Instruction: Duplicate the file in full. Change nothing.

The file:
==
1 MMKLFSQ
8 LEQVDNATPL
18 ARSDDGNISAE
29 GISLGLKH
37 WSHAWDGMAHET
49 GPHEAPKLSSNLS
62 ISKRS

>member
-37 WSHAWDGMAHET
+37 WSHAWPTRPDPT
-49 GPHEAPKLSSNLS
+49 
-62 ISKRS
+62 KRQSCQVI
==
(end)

1 MMKLFSQ
8 LEQVDNATPL
18 ARSDDGNISAE
29 GISLGLKH
37 WSHAWDGMAHET
49 GPHEAPKLSSNLS
62 ISKRS

>member
-37 WSHAWDGMAHET
+37 WSHAWPTRPDPT
-49 GPHEAPKLSSNLS
+49 
-62 ISKRS
+62 KRQSCQVI